Critical Care Medicine-Neurologic Disorders>>>>>Mechanical Ventilation
Question 12#

A 22-year-old woman with a history of asthma (previously intubated twice) presents to the emergency department with worsening dyspnea over the past week and is found to have influenza. Her chest radiograph demonstrates bilateral patchy opacities and she is intubated for hypoxemic respiratory failure and receives empiric antibiotics, bronchodilators, and steroids. Ventilator settings are:

On arrival to the ICU, she remains paralyzed after rapid sequence intubation, and on the above settings she is getting a TV of 200 mL (4 mL/kg IBW).

Which of the following statements is MOST accurate regarding her ventilator settings and physiology?

A. While she is paralyzed, her compliance can reliably be calculated from her inspiratory pressure and delivered volume
B. While she is paralyzed, you need to measure a pleural pressure to reliably calculate her pulmonary resistance
C. When her paralytics wear off, you would need to measure pleural pressure to reliably calculate her pulmonary compliance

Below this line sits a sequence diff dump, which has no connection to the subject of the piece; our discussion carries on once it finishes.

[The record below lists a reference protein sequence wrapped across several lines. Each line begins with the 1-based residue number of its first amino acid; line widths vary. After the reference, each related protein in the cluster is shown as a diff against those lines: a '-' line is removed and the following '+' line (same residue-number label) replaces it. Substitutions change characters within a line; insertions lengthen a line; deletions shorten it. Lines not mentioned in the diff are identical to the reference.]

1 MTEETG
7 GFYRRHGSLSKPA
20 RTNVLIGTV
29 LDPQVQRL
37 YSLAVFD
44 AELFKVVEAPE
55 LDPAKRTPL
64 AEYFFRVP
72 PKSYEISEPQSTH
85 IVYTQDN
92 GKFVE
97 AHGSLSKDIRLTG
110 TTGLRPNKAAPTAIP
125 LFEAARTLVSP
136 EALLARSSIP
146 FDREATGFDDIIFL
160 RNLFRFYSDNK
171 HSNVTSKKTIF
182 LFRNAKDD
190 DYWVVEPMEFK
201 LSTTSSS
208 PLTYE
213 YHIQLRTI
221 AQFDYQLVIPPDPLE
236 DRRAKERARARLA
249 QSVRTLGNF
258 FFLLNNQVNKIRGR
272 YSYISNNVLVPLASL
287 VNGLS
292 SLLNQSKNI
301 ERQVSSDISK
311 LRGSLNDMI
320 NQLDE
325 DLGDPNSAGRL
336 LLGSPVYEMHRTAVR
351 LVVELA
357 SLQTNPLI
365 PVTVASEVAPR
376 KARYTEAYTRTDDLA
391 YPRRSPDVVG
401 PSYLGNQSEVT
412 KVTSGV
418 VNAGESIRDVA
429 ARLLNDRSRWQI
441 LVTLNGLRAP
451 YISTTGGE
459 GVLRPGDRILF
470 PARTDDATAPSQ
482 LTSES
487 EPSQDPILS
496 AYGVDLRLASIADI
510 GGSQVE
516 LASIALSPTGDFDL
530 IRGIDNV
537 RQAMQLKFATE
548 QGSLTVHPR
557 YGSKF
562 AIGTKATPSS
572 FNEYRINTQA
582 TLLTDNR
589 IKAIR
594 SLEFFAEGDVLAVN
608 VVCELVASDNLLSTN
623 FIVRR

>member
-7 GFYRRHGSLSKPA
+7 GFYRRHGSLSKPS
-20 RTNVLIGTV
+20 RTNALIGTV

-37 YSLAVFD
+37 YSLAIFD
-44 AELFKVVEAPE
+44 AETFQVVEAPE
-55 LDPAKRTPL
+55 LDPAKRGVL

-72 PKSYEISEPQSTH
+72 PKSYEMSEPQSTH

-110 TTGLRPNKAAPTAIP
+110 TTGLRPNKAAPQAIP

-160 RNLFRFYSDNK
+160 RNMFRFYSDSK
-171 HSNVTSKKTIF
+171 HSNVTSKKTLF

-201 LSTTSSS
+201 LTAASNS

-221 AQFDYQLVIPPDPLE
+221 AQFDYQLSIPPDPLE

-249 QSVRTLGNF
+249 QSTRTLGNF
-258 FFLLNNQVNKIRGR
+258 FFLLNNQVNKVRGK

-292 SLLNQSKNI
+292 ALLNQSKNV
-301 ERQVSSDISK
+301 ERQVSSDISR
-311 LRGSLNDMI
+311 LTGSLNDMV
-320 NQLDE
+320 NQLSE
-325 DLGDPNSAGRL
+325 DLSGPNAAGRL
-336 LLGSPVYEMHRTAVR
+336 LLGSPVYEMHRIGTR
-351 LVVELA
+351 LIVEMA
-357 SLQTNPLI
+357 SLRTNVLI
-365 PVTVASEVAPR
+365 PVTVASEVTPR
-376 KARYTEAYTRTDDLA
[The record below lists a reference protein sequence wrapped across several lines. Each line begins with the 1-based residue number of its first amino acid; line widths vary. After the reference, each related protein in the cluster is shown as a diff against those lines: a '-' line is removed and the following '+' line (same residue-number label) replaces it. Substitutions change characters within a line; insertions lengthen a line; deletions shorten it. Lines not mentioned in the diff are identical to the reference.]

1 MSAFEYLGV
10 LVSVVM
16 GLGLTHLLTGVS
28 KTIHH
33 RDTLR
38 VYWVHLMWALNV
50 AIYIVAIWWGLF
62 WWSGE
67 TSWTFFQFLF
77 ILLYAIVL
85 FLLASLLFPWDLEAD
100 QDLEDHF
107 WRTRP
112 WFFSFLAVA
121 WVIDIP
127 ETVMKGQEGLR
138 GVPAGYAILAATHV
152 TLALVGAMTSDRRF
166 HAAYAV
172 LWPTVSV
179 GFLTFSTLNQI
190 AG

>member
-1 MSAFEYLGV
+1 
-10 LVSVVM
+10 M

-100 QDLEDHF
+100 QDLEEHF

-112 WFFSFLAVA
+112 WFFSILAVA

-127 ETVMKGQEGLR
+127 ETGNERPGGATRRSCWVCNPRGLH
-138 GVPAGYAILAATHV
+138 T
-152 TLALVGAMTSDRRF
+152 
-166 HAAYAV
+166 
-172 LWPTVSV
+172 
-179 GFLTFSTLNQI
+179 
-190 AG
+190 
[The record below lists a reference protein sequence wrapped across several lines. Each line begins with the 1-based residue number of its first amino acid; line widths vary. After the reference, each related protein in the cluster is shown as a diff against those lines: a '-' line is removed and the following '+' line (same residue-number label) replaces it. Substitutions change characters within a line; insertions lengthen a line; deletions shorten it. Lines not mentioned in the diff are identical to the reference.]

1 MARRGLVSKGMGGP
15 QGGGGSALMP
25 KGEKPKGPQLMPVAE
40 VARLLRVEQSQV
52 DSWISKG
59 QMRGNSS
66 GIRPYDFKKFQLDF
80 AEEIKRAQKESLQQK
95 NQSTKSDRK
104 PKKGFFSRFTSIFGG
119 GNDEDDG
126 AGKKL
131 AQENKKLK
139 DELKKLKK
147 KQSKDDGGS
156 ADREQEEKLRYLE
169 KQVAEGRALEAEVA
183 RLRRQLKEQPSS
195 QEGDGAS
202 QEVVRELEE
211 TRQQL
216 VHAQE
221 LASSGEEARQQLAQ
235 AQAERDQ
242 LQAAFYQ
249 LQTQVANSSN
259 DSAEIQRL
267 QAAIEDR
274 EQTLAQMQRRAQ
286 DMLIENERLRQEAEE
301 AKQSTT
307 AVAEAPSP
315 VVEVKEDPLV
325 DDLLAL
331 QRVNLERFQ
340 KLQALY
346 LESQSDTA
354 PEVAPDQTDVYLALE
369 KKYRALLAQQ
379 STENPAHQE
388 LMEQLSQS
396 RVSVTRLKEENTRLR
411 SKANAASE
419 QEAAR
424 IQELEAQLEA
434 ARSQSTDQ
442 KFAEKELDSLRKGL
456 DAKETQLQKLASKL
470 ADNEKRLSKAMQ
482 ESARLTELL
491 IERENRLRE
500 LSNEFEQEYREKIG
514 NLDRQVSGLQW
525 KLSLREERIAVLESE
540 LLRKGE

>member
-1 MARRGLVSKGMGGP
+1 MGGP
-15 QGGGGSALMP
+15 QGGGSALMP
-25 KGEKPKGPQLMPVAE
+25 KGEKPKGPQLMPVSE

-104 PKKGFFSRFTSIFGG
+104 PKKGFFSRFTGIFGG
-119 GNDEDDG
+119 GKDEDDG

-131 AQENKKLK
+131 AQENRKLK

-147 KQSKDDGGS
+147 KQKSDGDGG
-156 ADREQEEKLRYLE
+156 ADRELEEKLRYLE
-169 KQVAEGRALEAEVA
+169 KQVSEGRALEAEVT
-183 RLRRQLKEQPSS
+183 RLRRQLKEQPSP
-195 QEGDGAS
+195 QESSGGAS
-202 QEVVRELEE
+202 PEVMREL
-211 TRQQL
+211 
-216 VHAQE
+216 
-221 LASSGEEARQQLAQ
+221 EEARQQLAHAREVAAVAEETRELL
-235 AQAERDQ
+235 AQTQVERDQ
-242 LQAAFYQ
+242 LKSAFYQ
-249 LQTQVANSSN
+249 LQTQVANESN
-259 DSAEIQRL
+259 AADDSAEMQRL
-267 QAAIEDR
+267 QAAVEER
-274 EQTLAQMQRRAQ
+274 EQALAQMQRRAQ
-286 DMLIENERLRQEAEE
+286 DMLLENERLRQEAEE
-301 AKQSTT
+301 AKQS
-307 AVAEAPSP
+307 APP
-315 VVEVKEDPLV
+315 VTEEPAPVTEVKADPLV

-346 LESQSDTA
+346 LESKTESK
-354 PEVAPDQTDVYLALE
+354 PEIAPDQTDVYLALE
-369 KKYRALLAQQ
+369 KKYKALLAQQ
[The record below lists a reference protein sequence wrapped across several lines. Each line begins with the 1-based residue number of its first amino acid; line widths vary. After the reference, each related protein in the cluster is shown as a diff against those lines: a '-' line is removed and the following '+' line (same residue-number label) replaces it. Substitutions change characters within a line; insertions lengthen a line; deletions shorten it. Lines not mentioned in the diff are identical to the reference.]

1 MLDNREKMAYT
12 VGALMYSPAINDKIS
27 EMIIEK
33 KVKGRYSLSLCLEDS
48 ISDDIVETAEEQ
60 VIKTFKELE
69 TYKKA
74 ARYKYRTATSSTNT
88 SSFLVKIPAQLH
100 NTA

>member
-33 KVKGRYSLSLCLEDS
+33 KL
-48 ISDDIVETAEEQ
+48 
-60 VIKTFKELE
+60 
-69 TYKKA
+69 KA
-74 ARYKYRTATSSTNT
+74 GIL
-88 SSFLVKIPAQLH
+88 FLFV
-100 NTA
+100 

D. Her pulmonary resistance is best assessed by looking at the difference between her peak inspiratory pressure and a pressure during an end-inspiratory pause

Correct Answer is C


Correct Answer: C

Unlike assist control-volume control, in a pressure-control mode of ventilation, the airway opening pressures are the target variables (ie the variable set on the ventilator). This means that her peak inspiratory pressure will be the same as the pressure that the ventilator has set during an inspiratory pause (in this case, 25 cm H2O) and resistance cannot be calculated from these numbers (answer D is incorrect). Compliance can sometimes be calculated from the set change in pressure at the airway opening and the resulting volume delivered but there are important caveats. If flow does not reach zero at the end of inhalation (for example, in a patient with elevated airways resistance such as this patient or with very short inspiratory times) then you cannot reliably calculate a resistance from the set pressure and the delivered volume (answer A is incorrect). In addition, if the patient is making spontaneous effort in sync with the ventilator then the transpulmonary pressure (the distending pressure of the lung parenchyma) can only be calculated with a measurement of her pleural pressure with an esophageal balloon (answer C is correct). The pleural pressure is not necessary to calculate resistance (answer B is incorrect).